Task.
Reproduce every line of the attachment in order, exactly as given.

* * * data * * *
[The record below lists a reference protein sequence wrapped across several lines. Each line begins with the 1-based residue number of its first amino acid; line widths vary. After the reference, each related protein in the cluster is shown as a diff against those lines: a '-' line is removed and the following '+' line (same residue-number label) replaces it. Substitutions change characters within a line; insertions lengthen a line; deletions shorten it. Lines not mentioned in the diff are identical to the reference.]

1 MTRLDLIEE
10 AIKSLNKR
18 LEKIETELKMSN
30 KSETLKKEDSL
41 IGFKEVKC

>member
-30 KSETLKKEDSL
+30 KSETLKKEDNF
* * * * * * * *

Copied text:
[The record below lists a reference protein sequence wrapped across several lines. Each line begins with the 1-based residue number of its first amino acid; line widths vary. After the reference, each related protein in the cluster is shown as a diff against those lines: a '-' line is removed and the following '+' line (same residue-number label) replaces it. Substitutions change characters within a line; insertions lengthen a line; deletions shorten it. Lines not mentioned in the diff are identical to the reference.]

1 MTRLDLIEE
10 AIKSLNKR
18 LEKIETELKMSN
30 KSETLKKEDSL
41 IGFKEVKC

>member
-30 KSETLKKEDSL
+30 KSETLKKEDNF